So those are the basic steps. There are plenty of people who are at least dimly aware that there is something wrong with the liberal modernity that results from this way of thinking about the world. For instance, liberal societies aren't able to maintain borders - they are porous. In liberal societies, men and white people are attacked as oppressors. In liberal societies, politics is reduced to the management of the economy and certain social goods such as education and housing. In liberal societies there is no encouragement toward positive character goals or virtues, there are only the passive goals of tolerating or not discriminating. In liberal societies, important aspects of identity, such as those relating to manhood and womanhood, or to ancestry and ethny, are gradually dissolved.

But people feel overwhelmed by what appears to be a monolith. How can you possibly take on something that seems to have entrenched itself so deeply into Western society?

Those who do try to resist usually choose the wrong step. Last century most social conservatives, for instance, chose step 6. They opposed the left-liberal wing of modernity by supporting the right-liberal one. Predictably, it had little effect.

There have also been alternative forms of modernity which took the more collectivist path as described briefly in step 2 (possibly under the influence of German idealist philosophy). But this did not challenge modernity itself: it was a different face of modernity rather than a rejection of it.

It is possible as well to challenge liberal modernity at step 7 by objecting to the vilification of white people and men. This is a useful thing to do (a matter of self-defence), but it won't stop the juggernaut of modernity as it doesn't challenge it at its source.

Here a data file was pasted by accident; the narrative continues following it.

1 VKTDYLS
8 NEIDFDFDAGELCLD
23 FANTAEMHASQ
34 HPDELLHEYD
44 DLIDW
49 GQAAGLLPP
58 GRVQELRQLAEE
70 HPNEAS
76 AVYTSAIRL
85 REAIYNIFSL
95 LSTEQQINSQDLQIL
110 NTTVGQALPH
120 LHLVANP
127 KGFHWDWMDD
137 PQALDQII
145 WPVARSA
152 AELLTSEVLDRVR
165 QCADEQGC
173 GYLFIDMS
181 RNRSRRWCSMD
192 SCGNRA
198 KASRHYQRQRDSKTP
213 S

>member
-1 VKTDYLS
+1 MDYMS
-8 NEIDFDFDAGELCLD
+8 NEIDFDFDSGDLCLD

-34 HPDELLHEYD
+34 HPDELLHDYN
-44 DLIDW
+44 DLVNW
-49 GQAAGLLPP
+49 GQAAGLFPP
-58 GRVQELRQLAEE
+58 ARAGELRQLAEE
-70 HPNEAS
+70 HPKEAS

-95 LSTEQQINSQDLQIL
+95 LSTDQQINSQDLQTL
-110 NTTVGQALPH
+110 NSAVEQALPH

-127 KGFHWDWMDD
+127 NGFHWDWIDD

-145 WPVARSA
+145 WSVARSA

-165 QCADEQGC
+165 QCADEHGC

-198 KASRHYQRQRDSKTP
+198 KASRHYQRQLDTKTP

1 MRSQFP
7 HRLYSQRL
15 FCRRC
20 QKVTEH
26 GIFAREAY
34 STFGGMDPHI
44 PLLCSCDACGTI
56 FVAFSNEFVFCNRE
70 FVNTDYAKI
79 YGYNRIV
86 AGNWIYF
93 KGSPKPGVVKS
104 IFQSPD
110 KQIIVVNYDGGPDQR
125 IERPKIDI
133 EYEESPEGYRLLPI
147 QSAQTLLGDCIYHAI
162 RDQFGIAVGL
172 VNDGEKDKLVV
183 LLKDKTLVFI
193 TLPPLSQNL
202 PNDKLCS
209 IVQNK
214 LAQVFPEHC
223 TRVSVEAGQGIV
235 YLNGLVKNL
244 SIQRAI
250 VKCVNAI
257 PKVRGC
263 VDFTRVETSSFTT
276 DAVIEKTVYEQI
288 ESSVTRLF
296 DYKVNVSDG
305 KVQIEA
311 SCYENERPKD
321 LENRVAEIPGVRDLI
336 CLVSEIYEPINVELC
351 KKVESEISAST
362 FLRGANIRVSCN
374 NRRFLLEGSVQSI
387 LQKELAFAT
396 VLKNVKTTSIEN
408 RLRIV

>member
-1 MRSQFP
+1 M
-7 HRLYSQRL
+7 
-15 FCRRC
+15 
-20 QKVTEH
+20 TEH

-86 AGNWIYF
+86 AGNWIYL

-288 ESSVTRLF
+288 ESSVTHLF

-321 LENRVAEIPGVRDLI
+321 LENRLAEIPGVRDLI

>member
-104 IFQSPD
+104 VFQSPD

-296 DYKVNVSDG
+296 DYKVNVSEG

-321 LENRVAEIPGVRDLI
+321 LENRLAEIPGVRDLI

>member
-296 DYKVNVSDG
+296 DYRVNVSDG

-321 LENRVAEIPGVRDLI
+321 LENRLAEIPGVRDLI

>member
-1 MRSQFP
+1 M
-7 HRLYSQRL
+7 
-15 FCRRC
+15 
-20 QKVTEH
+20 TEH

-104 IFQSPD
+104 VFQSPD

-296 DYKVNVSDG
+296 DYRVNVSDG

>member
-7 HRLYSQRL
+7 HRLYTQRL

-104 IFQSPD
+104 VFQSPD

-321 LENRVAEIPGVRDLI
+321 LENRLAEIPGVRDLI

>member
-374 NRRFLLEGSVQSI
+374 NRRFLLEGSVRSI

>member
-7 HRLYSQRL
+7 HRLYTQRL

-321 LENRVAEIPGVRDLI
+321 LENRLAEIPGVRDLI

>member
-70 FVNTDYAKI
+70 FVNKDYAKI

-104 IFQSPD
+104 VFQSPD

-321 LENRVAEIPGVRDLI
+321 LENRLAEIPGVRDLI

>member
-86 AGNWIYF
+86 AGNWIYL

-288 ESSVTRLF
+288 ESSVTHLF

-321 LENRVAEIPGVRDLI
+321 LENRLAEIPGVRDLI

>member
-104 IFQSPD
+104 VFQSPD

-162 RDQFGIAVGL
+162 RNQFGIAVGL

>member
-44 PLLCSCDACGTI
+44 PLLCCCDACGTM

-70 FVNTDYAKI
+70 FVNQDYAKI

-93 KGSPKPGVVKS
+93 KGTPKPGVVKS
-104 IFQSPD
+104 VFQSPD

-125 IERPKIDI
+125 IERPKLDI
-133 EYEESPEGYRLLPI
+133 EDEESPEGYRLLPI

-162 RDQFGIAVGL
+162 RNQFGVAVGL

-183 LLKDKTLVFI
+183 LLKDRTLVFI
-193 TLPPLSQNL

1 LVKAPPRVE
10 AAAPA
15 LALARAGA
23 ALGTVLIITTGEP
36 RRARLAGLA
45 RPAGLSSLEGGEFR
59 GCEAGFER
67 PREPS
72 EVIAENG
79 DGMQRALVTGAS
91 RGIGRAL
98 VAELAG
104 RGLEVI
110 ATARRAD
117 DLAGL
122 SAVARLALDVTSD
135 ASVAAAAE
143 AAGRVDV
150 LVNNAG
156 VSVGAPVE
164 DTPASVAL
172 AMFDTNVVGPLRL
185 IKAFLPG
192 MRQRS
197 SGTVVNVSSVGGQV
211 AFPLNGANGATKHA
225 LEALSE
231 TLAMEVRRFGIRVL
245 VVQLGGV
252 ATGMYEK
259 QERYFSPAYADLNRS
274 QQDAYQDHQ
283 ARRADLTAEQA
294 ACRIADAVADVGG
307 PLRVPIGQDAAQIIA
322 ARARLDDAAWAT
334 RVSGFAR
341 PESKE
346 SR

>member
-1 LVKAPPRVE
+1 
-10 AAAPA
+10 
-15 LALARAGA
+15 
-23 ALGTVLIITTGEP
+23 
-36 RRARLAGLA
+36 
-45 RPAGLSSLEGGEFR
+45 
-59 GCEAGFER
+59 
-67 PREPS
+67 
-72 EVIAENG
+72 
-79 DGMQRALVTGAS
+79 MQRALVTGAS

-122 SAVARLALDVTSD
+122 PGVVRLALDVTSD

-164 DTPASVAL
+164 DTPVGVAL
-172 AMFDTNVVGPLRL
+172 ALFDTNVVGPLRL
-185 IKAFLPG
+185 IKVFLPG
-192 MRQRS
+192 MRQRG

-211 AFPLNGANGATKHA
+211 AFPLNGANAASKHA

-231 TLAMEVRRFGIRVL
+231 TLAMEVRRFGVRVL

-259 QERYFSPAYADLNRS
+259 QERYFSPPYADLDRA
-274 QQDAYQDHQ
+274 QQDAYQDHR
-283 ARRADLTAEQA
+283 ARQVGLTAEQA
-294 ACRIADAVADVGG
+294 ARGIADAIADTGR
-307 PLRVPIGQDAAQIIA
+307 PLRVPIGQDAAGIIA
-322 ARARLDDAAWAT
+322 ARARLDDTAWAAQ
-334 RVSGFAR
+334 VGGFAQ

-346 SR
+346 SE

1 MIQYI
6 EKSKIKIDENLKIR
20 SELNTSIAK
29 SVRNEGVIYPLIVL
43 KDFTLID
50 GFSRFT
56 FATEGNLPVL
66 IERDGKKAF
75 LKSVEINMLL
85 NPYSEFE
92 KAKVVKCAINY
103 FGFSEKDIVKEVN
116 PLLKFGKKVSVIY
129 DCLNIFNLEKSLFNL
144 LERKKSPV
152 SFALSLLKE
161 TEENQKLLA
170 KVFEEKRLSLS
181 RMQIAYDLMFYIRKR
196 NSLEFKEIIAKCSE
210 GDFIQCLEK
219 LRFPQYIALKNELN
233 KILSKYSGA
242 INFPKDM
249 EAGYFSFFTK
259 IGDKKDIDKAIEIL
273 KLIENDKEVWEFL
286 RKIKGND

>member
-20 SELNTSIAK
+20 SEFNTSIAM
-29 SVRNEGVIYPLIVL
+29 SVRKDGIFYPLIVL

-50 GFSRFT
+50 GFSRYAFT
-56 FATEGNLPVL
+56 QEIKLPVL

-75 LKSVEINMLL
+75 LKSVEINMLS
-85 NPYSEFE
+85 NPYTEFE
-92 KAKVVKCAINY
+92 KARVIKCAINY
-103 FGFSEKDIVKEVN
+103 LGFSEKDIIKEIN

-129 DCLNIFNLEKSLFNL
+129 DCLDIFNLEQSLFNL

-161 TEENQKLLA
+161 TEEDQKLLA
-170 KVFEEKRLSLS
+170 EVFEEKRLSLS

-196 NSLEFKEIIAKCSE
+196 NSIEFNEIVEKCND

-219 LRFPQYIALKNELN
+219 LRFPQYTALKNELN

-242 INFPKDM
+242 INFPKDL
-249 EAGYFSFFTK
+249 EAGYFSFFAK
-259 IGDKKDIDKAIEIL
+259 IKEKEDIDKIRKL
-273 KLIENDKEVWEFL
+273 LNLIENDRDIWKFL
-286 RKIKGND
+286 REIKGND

Finally, there have also been those who have challenged modernity by asking what led to step 1. Was it the nominalist victory over philosophical realism? The influence of Gnosticism amongst influential intellectuals? This is an interesting and useful discussion but I don't think it's the best entry point for resisting liberal modernity.

My opinion is that an effective challenge will include two things. First, stating as clearly as possible what liberalism is and where it leads (as a means of clearing people's minds of it as thoroughly as possible). Second, reasserting what was lost from step 1 (so that we shunt aside centuries of liberal development in one decisive move).

The second step will require some scaffolding, as it is now difficult for people to readily give voice to pre-liberal thought. We can start a discussion about character and virtue; about ideals of manliness or womanliness; of natural forms of identity and attachment, and of the loves, loyalties and duties associated with them; of what makes for a good life, or of what some of our life purposes might be; of how the human personality comes to fruition or to its higher purposes; of how different sides of the human personality might be harmonised or ordered.


  1. Great article, and I think that the step 5 is essential.

    I have an unending contempt towards left-liberalism but I also think that right-liberalism inevitably leads to its left counterpart.

    It's more economically efficient not to have a family and to be an autonomous entity rather than being a part of a community.

    Employers prefer childless and single employees, as they are more loyal and productive, because they don't have to choose between the employer and the family. Can a woman think about work when her baby has cold?

    Political correctness (which gave birth to the concept of white guilt and other rubbish) demanded by international business in order to have people of different ethnic and cultural backgrounds working together. Americans are much more politically correct because most international firms are located in the US.

    In order to integrate to the world economy other countries have to follow this path. But what's the choice, indeed?

    For some reason we assume that there must be an endless economical growth and that's why developed countries need to import more population (as long as their families are disintegrated and no longer produce new people).